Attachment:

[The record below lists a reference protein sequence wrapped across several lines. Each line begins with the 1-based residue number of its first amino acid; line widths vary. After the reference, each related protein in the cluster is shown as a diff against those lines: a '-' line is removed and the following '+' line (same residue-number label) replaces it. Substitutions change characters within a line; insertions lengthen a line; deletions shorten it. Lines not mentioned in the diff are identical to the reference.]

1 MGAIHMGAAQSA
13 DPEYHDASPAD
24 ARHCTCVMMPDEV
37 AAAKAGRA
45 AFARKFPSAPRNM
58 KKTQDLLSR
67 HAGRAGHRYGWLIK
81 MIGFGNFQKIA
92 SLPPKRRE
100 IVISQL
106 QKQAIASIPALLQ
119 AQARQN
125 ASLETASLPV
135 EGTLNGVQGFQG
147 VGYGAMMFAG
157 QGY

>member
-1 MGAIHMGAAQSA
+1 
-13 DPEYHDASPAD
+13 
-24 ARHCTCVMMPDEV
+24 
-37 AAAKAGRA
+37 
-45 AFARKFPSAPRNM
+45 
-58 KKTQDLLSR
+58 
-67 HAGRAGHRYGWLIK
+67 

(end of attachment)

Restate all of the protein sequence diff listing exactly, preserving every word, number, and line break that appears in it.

[The record below lists a reference protein sequence wrapped across several lines. Each line begins with the 1-based residue number of its first amino acid; line widths vary. After the reference, each related protein in the cluster is shown as a diff against those lines: a '-' line is removed and the following '+' line (same residue-number label) replaces it. Substitutions change characters within a line; insertions lengthen a line; deletions shorten it. Lines not mentioned in the diff are identical to the reference.]

1 MGAIHMGAAQSA
13 DPEYHDASPAD
24 ARHCTCVMMPDEV
37 AAAKAGRA
45 AFARKFPSAPRNM
58 KKTQDLLSR
67 HAGRAGHRYGWLIK
81 MIGFGNFQKIA
92 SLPPKRRE
100 IVISQL
106 QKQAIASIPALLQ
119 AQARQN
125 ASLETASLPV
135 EGTLNGVQGFQG
147 VGYGAMMFAG
157 QGY

>member
-1 MGAIHMGAAQSA
+1 
-13 DPEYHDASPAD
+13 
-24 ARHCTCVMMPDEV
+24 
-37 AAAKAGRA
+37 
-45 AFARKFPSAPRNM
+45 
-58 KKTQDLLSR
+58 
-67 HAGRAGHRYGWLIK
+67 